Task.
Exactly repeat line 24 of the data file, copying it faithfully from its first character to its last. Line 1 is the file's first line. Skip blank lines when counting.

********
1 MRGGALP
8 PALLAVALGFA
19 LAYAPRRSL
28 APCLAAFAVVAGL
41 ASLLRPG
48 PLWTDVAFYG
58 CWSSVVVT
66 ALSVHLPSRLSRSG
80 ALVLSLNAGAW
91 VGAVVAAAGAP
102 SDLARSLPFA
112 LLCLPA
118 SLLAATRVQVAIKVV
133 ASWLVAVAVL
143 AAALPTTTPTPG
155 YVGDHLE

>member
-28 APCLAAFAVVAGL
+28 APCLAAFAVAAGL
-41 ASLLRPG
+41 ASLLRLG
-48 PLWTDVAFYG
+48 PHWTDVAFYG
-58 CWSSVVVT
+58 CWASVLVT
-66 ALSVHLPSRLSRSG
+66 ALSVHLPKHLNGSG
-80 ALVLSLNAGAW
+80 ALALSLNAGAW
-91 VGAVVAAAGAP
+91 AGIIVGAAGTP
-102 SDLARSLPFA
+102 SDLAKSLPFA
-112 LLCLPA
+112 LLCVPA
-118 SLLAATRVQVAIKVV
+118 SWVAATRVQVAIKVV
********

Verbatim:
-58 CWSSVVVT